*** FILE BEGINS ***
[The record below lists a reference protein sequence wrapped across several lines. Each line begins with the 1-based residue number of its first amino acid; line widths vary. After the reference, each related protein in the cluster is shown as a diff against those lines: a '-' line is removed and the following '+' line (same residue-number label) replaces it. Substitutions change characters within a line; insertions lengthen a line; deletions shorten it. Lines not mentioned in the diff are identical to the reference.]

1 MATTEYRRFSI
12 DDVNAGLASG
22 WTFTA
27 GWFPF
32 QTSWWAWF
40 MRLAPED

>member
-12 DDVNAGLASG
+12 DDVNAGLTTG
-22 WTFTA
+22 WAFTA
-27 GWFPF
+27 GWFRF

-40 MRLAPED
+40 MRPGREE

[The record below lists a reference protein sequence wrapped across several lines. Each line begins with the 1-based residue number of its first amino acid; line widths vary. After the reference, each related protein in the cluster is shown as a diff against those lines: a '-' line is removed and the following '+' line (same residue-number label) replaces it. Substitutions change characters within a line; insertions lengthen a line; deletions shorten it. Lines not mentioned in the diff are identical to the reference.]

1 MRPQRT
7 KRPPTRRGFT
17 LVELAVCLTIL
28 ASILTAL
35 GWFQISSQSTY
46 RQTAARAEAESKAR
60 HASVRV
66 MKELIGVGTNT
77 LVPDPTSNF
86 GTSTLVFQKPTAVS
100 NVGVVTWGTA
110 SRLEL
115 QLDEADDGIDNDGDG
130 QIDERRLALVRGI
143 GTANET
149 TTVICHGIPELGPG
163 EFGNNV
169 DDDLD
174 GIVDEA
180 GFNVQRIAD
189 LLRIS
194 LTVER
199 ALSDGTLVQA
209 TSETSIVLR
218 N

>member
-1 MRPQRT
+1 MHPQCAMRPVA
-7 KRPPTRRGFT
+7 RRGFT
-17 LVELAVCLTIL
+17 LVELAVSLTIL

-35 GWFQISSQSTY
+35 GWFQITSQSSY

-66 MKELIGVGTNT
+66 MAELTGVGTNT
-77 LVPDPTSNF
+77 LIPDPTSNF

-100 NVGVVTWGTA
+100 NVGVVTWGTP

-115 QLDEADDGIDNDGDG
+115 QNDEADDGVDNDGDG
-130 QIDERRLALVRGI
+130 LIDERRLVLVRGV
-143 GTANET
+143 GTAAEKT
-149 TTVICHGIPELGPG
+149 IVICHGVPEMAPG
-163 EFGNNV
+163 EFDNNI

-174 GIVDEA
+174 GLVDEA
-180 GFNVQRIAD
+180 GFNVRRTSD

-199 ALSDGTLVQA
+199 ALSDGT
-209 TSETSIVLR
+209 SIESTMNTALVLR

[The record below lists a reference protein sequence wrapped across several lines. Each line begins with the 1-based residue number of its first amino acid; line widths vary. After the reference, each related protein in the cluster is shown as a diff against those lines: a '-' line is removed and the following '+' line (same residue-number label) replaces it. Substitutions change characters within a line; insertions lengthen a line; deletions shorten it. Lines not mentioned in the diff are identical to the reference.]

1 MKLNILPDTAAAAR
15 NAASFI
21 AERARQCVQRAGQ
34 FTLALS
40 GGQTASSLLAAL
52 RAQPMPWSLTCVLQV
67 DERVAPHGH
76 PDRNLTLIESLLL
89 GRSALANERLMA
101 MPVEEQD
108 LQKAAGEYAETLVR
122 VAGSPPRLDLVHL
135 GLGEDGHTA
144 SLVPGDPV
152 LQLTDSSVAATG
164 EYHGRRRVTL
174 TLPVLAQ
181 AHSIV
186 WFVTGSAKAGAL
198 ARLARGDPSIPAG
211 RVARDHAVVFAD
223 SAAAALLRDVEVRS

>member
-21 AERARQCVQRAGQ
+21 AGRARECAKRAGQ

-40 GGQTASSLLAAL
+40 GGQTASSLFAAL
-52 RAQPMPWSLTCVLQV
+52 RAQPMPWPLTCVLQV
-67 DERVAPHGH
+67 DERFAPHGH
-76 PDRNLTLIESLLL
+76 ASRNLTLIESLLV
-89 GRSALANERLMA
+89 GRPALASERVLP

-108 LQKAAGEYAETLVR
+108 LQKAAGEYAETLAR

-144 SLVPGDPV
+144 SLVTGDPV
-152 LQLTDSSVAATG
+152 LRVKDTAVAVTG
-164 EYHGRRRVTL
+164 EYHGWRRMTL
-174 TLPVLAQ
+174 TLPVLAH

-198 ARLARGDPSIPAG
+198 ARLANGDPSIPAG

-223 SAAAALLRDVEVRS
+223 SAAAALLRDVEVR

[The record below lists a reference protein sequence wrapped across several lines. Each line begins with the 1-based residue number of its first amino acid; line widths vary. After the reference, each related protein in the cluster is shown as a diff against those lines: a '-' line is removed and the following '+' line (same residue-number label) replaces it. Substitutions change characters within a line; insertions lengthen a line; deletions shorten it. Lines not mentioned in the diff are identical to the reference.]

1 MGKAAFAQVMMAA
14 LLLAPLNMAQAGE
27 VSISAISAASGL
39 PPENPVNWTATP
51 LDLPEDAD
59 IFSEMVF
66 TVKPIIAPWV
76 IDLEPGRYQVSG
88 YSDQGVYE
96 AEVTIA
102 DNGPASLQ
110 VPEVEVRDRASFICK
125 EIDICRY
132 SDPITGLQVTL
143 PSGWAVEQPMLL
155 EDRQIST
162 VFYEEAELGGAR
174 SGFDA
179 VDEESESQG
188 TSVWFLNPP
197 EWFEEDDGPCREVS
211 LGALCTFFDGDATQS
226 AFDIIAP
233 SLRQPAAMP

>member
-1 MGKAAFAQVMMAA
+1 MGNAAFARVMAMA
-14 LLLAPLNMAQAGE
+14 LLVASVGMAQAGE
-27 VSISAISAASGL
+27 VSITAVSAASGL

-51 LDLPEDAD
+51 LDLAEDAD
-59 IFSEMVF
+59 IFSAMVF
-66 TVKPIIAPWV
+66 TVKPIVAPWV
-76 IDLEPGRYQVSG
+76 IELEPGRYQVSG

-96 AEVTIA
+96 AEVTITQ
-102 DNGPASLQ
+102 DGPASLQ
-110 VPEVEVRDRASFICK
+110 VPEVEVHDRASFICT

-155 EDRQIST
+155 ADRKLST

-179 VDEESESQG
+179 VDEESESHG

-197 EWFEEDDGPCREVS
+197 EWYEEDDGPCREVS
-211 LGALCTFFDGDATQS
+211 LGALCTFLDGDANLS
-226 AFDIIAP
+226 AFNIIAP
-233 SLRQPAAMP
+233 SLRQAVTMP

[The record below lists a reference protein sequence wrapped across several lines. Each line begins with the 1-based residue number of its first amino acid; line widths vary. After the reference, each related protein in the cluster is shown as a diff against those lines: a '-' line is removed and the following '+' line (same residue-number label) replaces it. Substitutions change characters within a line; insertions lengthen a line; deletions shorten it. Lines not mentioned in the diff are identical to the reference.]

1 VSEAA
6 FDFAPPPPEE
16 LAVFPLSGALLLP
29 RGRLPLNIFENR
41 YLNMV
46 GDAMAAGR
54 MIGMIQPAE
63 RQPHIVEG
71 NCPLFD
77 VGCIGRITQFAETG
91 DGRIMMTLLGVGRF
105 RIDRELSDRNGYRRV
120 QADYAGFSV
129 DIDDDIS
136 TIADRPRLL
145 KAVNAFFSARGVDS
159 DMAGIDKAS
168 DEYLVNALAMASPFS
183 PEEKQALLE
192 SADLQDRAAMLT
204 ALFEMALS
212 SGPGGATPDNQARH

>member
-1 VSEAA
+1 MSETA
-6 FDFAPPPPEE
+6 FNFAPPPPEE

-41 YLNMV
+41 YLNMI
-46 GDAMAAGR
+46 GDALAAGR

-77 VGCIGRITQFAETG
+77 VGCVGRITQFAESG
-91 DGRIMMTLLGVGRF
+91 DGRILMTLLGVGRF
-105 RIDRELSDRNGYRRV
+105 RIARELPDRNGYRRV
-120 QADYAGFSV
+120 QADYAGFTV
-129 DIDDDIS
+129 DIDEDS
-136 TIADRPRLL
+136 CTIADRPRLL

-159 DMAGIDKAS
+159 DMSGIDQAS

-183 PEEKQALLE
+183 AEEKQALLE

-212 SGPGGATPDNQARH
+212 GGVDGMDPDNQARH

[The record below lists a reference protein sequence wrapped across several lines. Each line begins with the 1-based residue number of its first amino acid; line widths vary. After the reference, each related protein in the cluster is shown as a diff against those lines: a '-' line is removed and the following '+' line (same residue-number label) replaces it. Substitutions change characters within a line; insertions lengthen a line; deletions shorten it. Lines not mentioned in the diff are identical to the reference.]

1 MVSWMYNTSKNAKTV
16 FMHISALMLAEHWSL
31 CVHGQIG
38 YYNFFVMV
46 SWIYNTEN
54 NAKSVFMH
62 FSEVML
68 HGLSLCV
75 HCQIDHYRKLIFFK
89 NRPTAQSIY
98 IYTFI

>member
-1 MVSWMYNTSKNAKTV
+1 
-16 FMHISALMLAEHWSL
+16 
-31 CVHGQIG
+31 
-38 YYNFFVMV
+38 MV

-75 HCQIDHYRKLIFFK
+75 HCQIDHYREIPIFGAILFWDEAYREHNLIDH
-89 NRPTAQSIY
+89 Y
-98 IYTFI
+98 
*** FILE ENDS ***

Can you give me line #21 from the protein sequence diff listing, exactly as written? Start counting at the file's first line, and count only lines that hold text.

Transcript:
28 ASILTAL